“I want to say very clearly, he doesn’t represent Bangladesh,” she said. “The people of our country is peace loving and this man no way is influenced by our great tradition of peace and harmony. We are deeply upset. I hope no Bangladeshi student or immigrant will be judged differently after this incident.”

In Dhaka, Sohaili Ferdous, an assistant inspector general of police, said the department would investigate any possible ties between the latest New York attack and Bangladesh.

“Right now, we cannot give information about him. We have to check with our database whether he had any militant or criminal background,” Ferdous told BenarNews.

Kamran Reza Chowdhury in Dhaka contributed to this report. (BenarNews)

Next Story

New York Takes Drastic Steps to Prevent Spread of Measles Outbreak

There have been more than 400 measles cases in 19 states just this year, according to the Center for Disease Control and Prevention

0
measles outbreak
A woman, right, who identified herself as Ester, passes a group of boys, April 9, 2019, in the Williamsburg section of Brooklyn, New York. Ester says that she does not believe that the measles vaccination is safe. VOA

For months, New York City has been fighting a measles outbreak in the Orthodox Jewish community. The mayor finally declared a public health emergency April 9 because measles continue to spread among unvaccinated children. Parents who refuse to vaccinate now face heavy fines.

Brooklyn is a borough in New York City known for its tight-knit, ultra-Orthodox Jewish community. Women wear long, modest dresses, and the men are recognizable in large-brimmed hats and long black coats.

Vaccine mandatory

About 100,000 Orthodox Jews live in Brooklyn. It’s in this community where measles has been spreading since an unvaccinated child brought the virus back from a visit to Israel last October. The inability to contain the outbreak prompted Mayor Bill de Blasio to declare a public health emergency.

“We have a situation now where children are in danger,” de Blasio said.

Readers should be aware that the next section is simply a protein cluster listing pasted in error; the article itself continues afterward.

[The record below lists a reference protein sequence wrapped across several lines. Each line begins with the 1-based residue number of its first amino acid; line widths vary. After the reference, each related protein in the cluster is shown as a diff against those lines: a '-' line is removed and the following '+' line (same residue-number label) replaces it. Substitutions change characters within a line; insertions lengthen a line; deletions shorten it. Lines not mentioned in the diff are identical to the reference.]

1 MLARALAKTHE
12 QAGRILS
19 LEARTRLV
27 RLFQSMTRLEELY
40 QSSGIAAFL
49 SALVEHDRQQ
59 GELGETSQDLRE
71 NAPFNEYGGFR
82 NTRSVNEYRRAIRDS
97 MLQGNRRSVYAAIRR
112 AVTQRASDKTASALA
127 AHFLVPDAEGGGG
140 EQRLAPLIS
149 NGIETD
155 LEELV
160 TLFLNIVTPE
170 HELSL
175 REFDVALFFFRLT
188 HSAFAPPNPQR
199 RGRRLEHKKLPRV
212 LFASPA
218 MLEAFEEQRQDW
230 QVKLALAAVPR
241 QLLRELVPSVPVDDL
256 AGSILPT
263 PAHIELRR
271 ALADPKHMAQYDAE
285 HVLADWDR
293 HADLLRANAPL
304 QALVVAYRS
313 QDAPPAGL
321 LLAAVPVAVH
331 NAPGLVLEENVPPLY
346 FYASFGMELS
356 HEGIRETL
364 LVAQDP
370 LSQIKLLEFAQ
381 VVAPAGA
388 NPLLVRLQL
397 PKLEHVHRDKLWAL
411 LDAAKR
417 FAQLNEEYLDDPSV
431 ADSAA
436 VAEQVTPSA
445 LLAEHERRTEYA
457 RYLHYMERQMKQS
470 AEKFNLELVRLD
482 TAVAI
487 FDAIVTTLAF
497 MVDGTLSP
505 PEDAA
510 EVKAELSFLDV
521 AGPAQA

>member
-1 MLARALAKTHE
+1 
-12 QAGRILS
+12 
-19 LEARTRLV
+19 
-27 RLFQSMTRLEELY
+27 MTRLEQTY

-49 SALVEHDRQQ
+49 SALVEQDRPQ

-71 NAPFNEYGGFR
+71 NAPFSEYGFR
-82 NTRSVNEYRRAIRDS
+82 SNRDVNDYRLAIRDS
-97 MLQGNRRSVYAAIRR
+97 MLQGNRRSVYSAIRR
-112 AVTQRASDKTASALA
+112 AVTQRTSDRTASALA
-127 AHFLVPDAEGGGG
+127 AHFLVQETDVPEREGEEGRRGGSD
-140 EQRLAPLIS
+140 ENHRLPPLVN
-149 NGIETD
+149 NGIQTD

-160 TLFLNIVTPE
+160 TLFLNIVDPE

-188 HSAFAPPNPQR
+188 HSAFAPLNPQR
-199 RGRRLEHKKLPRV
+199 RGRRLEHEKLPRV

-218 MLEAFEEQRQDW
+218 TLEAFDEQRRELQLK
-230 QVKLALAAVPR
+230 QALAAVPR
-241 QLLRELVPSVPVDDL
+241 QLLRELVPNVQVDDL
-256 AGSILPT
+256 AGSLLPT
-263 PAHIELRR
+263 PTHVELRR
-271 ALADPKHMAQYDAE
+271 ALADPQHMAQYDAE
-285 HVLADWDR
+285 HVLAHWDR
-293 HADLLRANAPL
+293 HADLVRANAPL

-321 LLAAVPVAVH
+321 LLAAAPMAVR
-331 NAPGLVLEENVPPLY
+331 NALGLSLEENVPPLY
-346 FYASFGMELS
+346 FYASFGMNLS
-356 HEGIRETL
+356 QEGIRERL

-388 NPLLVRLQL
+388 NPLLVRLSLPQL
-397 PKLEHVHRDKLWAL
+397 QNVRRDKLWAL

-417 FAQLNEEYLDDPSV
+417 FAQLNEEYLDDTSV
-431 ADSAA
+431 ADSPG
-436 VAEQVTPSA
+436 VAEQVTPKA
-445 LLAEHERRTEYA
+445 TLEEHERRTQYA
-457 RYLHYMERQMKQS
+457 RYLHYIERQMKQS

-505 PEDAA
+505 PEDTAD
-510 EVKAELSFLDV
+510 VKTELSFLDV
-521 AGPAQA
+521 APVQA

De Blasio ordered mandatory vaccinations in the Orthodox neighborhoods. Unvaccinated children will not be allowed to attend school, and their parents may face steep fines.

Their religion does not prohibit immunization, and city health commissioner Dr. Oxiris Barbot says the duration of this outbreak is alarming.

“We’ve worked closely with the community religious leaders and schools to make sure that vulnerable people are kept safe during this outbreak and to challenge the dangerous misinformation that is being spread by a group of anti-vaxxers,” she said.

Schools honor emergency

The ParCare Community Health Network caters to Orthodox families. Gary Schlesinger is its chief executive. He told VOA that the private, religious schools these children attend will honor the terms of the emergency declaration.

“They were very clear that they will unequivocally deny any parent who does not vaccinate their children,” he said.

Schlesinger says about 100 families are solidly against vaccines because they mistakenly believe vaccines cause autism or even death. These are some of the same beliefs people in other, secular communities hold.

Safe vaccine

Dr. Camille Sabella at the Cleveland Clinic says multiple studies involving hundreds of thousands of children prove that the measles vaccine is safe.

“It really is an incredibly safe vaccine. We’ve been using it since the 1960s in this country, and it has an outstanding safety record,” he said.

ALSO READ: Measles Cases Between Jan to March have Exceeded the 2018 Count: US Health Officials

There have been more than 400 measles cases in 19 states just this year, according to the Center for Disease Control and Prevention.

Health officials are concerned because measles outbreaks can also be a sign that children aren’t being vaccinated against other deadly diseases, as well. (VOA)